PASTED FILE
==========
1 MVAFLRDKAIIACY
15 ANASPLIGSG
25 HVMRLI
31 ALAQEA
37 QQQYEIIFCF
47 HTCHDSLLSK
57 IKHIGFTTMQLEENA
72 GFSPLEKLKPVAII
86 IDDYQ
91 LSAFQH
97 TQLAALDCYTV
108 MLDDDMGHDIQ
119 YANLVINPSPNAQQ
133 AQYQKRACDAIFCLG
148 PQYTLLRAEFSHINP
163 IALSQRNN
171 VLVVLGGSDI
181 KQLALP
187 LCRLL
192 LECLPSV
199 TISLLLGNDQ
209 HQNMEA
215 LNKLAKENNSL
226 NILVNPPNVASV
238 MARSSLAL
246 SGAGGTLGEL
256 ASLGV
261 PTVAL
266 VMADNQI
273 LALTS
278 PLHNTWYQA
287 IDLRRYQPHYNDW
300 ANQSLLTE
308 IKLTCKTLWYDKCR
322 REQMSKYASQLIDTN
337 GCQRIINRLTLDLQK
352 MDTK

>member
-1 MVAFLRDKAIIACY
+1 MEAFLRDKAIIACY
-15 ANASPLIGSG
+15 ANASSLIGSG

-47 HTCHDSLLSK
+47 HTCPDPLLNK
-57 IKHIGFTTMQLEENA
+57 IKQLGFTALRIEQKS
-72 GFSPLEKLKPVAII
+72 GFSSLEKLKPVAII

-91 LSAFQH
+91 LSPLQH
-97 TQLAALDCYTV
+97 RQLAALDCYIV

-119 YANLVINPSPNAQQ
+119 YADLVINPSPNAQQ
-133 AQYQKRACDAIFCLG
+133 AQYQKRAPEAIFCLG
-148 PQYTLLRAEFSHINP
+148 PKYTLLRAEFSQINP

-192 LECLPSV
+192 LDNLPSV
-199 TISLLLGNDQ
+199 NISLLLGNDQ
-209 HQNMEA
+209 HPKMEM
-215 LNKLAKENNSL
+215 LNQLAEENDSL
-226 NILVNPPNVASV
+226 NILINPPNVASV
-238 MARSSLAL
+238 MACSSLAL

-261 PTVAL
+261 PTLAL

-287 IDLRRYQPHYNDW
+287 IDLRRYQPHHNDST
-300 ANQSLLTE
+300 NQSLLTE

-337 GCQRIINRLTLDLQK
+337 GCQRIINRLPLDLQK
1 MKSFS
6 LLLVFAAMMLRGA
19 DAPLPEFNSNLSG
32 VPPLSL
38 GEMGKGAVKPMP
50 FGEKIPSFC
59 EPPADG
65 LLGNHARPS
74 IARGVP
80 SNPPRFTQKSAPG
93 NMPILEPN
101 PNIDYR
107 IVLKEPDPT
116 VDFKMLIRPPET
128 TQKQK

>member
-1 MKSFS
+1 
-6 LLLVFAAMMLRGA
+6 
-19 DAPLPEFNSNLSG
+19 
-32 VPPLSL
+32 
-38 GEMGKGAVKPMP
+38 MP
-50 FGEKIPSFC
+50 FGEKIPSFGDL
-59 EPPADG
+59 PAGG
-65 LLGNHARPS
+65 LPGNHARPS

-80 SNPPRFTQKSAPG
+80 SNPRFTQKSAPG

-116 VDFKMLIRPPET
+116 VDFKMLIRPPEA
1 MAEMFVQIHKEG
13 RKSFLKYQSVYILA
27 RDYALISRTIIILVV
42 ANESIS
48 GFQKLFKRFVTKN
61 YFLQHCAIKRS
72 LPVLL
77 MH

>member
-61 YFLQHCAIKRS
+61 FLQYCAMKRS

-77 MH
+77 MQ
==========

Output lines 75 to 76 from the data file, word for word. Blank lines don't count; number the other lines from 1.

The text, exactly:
-300 ANQSLLTE
+300 NQSLLTE